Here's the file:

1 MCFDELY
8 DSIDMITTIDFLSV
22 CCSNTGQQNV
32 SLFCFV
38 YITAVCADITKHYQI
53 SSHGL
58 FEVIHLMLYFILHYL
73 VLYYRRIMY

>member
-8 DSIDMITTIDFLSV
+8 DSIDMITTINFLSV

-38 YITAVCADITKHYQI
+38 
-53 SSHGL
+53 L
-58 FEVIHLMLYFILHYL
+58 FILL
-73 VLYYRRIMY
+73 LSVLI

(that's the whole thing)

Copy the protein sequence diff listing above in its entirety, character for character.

1 MCFDELY
8 DSIDMITTIDFLSV
22 CCSNTGQQNV
32 SLFCFV
38 YITAVCADITKHYQI
53 SSHGL
58 FEVIHLMLYFILHYL
73 VLYYRRIMY

>member
-8 DSIDMITTIDFLSV
+8 DSIDMITTINFLSV

-38 YITAVCADITKHYQI
+38 
-53 SSHGL
+53 L
-58 FEVIHLMLYFILHYL
+58 FILL
-73 VLYYRRIMY
+73 LSVLI